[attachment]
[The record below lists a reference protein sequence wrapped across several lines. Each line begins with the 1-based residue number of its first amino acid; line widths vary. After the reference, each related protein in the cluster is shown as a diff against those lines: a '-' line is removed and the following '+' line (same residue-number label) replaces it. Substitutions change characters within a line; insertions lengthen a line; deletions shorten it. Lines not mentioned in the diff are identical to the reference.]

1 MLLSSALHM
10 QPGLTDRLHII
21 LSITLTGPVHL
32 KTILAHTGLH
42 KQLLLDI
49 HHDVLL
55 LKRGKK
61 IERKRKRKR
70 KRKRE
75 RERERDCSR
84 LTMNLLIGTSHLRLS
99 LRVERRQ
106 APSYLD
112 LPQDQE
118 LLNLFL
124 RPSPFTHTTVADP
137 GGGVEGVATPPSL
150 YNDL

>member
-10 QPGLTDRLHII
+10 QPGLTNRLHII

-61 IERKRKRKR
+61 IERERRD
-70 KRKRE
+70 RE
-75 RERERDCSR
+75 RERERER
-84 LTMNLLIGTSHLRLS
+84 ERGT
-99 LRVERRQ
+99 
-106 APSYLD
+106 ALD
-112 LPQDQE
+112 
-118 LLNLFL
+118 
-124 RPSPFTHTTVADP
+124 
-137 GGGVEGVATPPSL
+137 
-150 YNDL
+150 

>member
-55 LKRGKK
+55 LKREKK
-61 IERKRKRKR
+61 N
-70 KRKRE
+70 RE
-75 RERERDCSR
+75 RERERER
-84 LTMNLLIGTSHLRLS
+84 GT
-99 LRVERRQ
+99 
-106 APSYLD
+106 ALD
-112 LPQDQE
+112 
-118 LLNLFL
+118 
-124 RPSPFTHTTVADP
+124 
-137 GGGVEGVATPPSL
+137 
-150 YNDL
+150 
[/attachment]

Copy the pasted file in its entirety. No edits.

[The record below lists a reference protein sequence wrapped across several lines. Each line begins with the 1-based residue number of its first amino acid; line widths vary. After the reference, each related protein in the cluster is shown as a diff against those lines: a '-' line is removed and the following '+' line (same residue-number label) replaces it. Substitutions change characters within a line; insertions lengthen a line; deletions shorten it. Lines not mentioned in the diff are identical to the reference.]

1 MLLSSALHM
10 QPGLTDRLHII
21 LSITLTGPVHL
32 KTILAHTGLH
42 KQLLLDI
49 HHDVLL
55 LKRGKK
61 IERKRKRKR
70 KRKRE
75 RERERDCSR
84 LTMNLLIGTSHLRLS
99 LRVERRQ
106 APSYLD
112 LPQDQE
118 LLNLFL
124 RPSPFTHTTVADP
137 GGGVEGVATPPSL
150 YNDL

>member
-10 QPGLTDRLHII
+10 QPGLTNRLHII

-61 IERKRKRKR
+61 IERERRD
-70 KRKRE
+70 RE
-75 RERERDCSR
+75 RERERER
-84 LTMNLLIGTSHLRLS
+84 ERGT
-99 LRVERRQ
+99 
-106 APSYLD
+106 ALD
-112 LPQDQE
+112 
-118 LLNLFL
+118 
-124 RPSPFTHTTVADP
+124 
-137 GGGVEGVATPPSL
+137 
-150 YNDL
+150 

>member
-55 LKRGKK
+55 LKREKK
-61 IERKRKRKR
+61 N
-70 KRKRE
+70 RE
-75 RERERDCSR
+75 RERERER
-84 LTMNLLIGTSHLRLS
+84 GT
-99 LRVERRQ
+99 
-106 APSYLD
+106 ALD
-112 LPQDQE
+112 
-118 LLNLFL
+118 
-124 RPSPFTHTTVADP
+124 
-137 GGGVEGVATPPSL
+137 
-150 YNDL
+150 